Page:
The Daily Bread:
1.5 cups white flour
1.5 cups whole wheat flour
1.5 tablespoon vital wheat gluten
1 teaspoon salt
1 tablespoon buttermilk powder
1 cup water
1 tablespoon molasses
1 tablespoon yeast
More flour/water if needed for the dough
I am using a bread machine for this one. My hands have gotten old enough that I have trouble kneading dough by hand, plus it is just easier. I generally use the dough setting and bake the bread in the oven.
I use King Arthur flours, they are top quality and worth the slight extra cost. You can get buttermilk powder in the baking section of most supermarkets. The vital wheat gluten is from King Arthur as well. I use it with whole wheat flours (or rye) to help the dough rise. I use about a tablespoon of the gluten per cup of whole wheat.
The yeast that I use is Saf Red Instant yeast. It is foolproof, and you can just add it directly to your bread machine with everything else.
Bread machines vary, but I put in all the liquid ingredients, then the dry on top, then turn the machine on to the dough setting. Once it preheats and starts kneading, you should check it to see if the dough needs more flour or more liquid. If it looks just a bit wet, give it a few minutes, since the flour will absorb water gradually as the machine works. If you add too much flour at the very beginning you'll end up with a brick.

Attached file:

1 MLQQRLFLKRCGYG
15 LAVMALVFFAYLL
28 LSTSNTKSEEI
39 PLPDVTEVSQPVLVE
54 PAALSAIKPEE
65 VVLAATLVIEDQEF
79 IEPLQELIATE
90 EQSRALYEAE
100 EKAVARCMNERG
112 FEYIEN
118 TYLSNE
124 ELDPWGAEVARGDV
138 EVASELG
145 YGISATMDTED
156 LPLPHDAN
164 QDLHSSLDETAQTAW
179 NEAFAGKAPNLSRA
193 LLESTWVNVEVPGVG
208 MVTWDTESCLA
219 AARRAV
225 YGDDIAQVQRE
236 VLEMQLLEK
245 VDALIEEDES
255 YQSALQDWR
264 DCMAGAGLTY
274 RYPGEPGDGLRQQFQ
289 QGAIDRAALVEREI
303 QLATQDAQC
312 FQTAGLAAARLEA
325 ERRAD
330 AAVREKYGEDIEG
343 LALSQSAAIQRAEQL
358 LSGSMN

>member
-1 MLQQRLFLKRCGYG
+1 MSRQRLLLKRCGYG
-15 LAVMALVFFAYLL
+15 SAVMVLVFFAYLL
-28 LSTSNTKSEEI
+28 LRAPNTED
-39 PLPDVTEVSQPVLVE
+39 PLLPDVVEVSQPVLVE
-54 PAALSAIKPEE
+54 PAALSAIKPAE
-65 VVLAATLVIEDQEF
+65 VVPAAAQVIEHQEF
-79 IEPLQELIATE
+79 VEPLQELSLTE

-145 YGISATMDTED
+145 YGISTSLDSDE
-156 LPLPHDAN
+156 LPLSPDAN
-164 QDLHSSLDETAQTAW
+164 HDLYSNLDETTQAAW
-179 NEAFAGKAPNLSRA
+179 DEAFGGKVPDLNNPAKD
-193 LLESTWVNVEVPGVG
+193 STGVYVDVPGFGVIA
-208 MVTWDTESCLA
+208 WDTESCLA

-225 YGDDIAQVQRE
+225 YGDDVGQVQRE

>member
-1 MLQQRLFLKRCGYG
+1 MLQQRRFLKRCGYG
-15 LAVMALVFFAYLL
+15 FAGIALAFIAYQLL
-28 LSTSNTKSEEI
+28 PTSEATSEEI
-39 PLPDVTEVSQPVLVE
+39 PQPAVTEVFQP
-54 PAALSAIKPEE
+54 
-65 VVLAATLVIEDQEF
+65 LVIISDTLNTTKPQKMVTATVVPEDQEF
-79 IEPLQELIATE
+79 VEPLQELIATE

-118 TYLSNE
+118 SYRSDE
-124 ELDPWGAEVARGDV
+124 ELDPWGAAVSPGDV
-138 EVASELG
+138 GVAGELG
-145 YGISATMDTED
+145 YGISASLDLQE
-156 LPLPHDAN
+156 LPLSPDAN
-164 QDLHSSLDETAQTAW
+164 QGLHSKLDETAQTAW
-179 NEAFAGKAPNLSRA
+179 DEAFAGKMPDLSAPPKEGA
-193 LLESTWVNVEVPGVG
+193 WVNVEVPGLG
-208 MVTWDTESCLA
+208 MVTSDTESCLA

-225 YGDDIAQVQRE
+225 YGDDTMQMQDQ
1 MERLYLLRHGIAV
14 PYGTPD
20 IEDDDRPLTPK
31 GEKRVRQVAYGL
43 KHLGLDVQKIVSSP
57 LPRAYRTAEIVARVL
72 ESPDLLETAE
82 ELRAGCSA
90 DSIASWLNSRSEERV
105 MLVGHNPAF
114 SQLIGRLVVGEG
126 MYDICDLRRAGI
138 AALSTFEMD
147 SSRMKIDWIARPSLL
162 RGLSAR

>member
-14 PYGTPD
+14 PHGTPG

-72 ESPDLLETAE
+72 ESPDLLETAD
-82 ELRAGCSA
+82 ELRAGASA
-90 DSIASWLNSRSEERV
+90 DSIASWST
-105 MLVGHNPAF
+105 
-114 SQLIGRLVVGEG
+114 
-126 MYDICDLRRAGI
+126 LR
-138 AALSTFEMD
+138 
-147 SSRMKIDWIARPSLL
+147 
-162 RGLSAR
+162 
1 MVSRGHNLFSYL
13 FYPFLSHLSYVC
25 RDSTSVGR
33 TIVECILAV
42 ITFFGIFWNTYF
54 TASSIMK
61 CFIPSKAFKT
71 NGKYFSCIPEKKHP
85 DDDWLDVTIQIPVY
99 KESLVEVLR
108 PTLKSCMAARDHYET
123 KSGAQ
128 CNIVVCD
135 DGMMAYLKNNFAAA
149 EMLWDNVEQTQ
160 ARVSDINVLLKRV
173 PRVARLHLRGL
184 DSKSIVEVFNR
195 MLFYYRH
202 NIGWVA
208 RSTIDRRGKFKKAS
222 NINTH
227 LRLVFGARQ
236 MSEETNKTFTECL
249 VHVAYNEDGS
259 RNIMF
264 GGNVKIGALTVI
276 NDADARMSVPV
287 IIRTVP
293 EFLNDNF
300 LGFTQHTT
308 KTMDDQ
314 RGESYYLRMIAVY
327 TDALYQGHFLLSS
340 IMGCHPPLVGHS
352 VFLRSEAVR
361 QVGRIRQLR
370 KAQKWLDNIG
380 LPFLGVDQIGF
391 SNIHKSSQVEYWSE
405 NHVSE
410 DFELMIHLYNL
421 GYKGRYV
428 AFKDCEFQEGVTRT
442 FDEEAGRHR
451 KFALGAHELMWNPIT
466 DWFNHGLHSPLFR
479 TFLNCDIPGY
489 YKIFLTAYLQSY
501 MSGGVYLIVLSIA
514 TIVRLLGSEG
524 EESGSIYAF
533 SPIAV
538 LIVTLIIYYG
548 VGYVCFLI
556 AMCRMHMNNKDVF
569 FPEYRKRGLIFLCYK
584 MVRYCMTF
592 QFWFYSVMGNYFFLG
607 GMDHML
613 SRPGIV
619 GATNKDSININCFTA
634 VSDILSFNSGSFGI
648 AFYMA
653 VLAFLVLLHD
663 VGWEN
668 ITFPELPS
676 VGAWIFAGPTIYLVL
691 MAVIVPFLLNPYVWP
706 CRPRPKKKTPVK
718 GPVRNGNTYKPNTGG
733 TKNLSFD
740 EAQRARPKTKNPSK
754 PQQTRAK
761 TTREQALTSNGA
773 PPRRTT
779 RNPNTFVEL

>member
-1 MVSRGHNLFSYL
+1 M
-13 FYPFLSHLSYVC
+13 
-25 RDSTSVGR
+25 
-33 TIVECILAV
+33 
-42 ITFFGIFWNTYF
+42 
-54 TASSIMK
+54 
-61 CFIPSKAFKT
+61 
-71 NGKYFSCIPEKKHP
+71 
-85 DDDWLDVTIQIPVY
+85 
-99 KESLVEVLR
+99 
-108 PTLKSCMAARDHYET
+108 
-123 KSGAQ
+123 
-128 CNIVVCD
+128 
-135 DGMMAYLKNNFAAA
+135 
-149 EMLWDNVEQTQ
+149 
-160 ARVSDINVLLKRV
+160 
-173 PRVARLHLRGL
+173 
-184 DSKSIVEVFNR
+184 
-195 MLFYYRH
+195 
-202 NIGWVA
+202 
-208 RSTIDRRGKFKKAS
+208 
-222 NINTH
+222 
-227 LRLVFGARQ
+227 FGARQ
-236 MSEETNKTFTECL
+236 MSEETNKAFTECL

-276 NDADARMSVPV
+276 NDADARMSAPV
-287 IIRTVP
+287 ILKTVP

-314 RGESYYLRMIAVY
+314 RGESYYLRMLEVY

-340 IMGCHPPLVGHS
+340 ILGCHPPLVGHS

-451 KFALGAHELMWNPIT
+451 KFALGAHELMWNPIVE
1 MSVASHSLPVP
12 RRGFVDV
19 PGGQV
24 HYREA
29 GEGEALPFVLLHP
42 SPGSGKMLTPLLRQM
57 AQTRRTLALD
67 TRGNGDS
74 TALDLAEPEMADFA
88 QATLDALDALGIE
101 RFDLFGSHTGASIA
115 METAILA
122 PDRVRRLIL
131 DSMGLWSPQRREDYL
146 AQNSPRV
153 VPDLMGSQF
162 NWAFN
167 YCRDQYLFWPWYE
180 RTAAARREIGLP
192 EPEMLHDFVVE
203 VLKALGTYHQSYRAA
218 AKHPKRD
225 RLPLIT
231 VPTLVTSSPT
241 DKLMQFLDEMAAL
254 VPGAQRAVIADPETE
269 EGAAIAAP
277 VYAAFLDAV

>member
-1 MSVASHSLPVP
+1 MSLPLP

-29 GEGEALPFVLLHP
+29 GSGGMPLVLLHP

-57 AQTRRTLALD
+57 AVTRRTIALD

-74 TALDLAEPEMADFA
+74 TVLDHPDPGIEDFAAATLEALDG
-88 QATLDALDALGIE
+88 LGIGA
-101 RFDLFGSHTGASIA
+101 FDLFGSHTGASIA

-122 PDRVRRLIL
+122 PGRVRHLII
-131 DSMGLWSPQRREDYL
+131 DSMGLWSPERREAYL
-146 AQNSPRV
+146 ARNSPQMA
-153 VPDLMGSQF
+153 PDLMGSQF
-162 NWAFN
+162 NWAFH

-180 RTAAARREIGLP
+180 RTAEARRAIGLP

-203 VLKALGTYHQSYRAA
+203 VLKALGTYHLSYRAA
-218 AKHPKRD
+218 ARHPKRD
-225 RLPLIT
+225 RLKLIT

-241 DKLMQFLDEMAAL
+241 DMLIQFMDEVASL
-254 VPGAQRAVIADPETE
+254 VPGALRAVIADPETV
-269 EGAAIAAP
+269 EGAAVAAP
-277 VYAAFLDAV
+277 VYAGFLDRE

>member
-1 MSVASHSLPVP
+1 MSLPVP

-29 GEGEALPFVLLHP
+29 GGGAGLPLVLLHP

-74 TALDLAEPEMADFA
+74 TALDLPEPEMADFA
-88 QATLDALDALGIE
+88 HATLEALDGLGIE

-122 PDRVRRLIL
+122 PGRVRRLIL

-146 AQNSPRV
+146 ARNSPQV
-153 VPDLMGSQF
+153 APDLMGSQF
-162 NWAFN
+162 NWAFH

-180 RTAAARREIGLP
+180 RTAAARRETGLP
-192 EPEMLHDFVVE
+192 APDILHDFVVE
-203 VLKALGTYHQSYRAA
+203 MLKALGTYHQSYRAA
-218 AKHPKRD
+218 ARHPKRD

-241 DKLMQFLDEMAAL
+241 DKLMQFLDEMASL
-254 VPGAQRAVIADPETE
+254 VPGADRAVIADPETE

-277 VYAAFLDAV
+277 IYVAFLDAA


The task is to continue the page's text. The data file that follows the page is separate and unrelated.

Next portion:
Once it finishes the dough cycle, take it out of the machine, punch it down, form into a smooth ball and let it rest for a few minutes to relax the dough. Then shape it into whatever you want to bake and let it rise again until nearly double. Then bake. I'll probably do an oblong free form loaf on a baking stone with this one. I put a bit of cornmeal on my baking peel, put the shaped loaf on it, wait for the rise, then slide it into a preheated oven onto the baking stone. Try to do that part quickly so your oven doesn't drop in temperature too much. The cornmeal helps it slide off the peel onto the stone. Flour works too.
Baking temperature is more flexible than you think. I usually start at 400, but my oven runs just a bit cool. You may need to adjust if it looks like it is browning too fast. Baking time is around 20 minutes, but that depends on whether you are doing one big loaf or smaller rolls. It's done when it is nicely browned, has a hollow sound when you tap the bottom, and I use a thermometer to check temperature. 190 F is about right for most bread.
Then the hardest part, waiting for it to cool before you cut into it. This is supposed to be part of our supper tonight, so I'll try to save some for that!
Final action shot!